When I taught a graduate leadership class I also asked them to pose a “Seinfeld question” on their cards. The comedian often began his stand up routine with the question, “What’s with the (topic)?” For example, he might ask “What’s with people who park in spots reserved for drivers with disabilities when they don’t have a disability?” In the class, I asked the students to pose the question about a topic related to the course that interested them. They came up with topics such as “What’s with women not filling out the top leadership roles at our organization?” What’s with pay not being a motivator in the work place?” Later in that class when we go to the part on the syllabus about the term paper, I suggested they consider that they already had a topic – the question they posed on their cards.

By now you have made a good first impression. The students know that you care enough to get to know them and they know something about you as an instructor. You might be about 10-15 minutes into the class. Now it’s time to create an atmosphere of learning with them.

Community of Learners

Studies on the best college teachers show they create an atmosphere of learning in their classes (see books by Walvoord, Baine, Nilson and others). In this first class, help the students connect with each through a learning activity. Some examples:

Course Information

After the warm-up activity, you are ready to cover the business side of the course. There are many ways to handle this. Reading the syllabus to the students will put them to sleep. A fun alternative would be to give students a chance to read the syllabus and then have a game-show quiz on the content with individually wrapped candy mints as prizes. In my graduate class I would give the students time to read the syllabus and then announce that as of right at the moment they all have “A”s and would have to work hard to lose that grade. Then I list what they could do if they really want a lower grade: fail to come in class, turn assignments in late, insist that the textbook is irrelevant, ignore the assignment guidelines, etc.

Leave some time for questions at this moment and also at the start of the next class. Taking time at the beginning of the semester to get clarity about assignments and grading will save you time in class, office hours and email.

Learning Activity

  1. Create an activity relating to the course content that will engage the students. In my intro biology class the teacher asked us why bars serve free salty snacks. We all guessed that the salty snacks made the customers thirsty so they would buy more drinks. When he asked what biological processes cause thirstiness and led to the extra drink orders we were stumped. We spent the whole first class puzzling and pondering while the professor gave us hints. In that little lesson, we learned all about cell membranes, osmosis, permeability, kidney functioning, etc. The fact that I still remember that class is testimony to the creativity and effectiveness of that method and that teacher.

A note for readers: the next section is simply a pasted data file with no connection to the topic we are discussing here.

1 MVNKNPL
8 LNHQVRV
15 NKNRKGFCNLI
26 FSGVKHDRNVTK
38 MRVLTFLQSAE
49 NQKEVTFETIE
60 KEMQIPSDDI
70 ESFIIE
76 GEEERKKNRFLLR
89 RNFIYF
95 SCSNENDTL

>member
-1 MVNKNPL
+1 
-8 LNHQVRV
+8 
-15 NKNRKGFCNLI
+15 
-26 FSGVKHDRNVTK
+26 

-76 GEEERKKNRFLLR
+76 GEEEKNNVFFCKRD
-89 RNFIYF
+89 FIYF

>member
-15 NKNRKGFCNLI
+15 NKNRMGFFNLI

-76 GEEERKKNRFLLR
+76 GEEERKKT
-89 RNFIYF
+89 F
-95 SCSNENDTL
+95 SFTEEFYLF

2. Give a mini-lecture on one of your best introductory topic and then have a learning exercise connecting you, the students, and the material. Examples might include: a race to finish a math problem that you have just demonstrated, a think-pair-share, or a write-pair-share.

  3. Tell a story about a person related to the course. Examples might be how a scientist discovered a finding or how an author’s childhood experience led to her writing a piece of literature we will be studying.

Assessment and Evaluation

Find out how the class went for the students. Ask them to raise their hand if the class taught them anything they didn’t already know. You can use numbers if you like. Have the students raise their hands if they would give the class a 90 or above, 80-89, etc. An alternative is to have then fill out a one item evaluation on the class and turn in without their names. Another is to have them take a two item multiple choice or true/false quiz on the class material and turn in with their names.

Soon after the class ends, jot notes on either your paper or electronic class notes about how the class went and the timing of the exercises. You are now better prepared for the first class for next semester. In addition, you have made a great first impression by introducing yourself to the students, the students to each other, and the students to the course structure and content.


Using a template for your first classes will help you approach the new term with increased enthusiasm and decreased anxiety.

© Copyright 2010 Susan Robison. All rights reserved. The above material is copyrighted but you may retransmit or distribute it to whomever you wish as long as not a single word is changed, added or deleted, including the contact information.